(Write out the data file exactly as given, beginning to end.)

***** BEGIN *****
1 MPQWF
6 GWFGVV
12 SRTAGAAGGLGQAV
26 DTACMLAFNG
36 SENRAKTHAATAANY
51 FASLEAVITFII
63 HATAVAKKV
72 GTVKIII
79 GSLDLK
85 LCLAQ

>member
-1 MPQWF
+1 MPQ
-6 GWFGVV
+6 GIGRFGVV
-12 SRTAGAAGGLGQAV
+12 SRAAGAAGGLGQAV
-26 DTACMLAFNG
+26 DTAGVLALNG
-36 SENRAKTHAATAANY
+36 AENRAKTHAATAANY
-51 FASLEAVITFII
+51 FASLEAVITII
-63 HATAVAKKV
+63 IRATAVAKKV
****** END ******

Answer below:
1 MPQWF
6 GWFGVV
12 SRTAGAAGGLGQAV
26 DTACMLAFNG
36 SENRAKTHAATAANY
51 FASLEAVITFII
63 HATAVAKKV
72 GTVKIII
79 GSLDLK
85 LCLAQ

>member
-1 MPQWF
+1 MPQ
-6 GWFGVV
+6 GIGRFGVV
-12 SRTAGAAGGLGQAV
+12 SRAAGAAGGLGQAV
-26 DTACMLAFNG
+26 DTAGVLALNG
-36 SENRAKTHAATAANY
+36 AENRAKTHAATAANY
-51 FASLEAVITFII
+51 FASLEAVITII
-63 HATAVAKKV
+63 IRATAVAKKV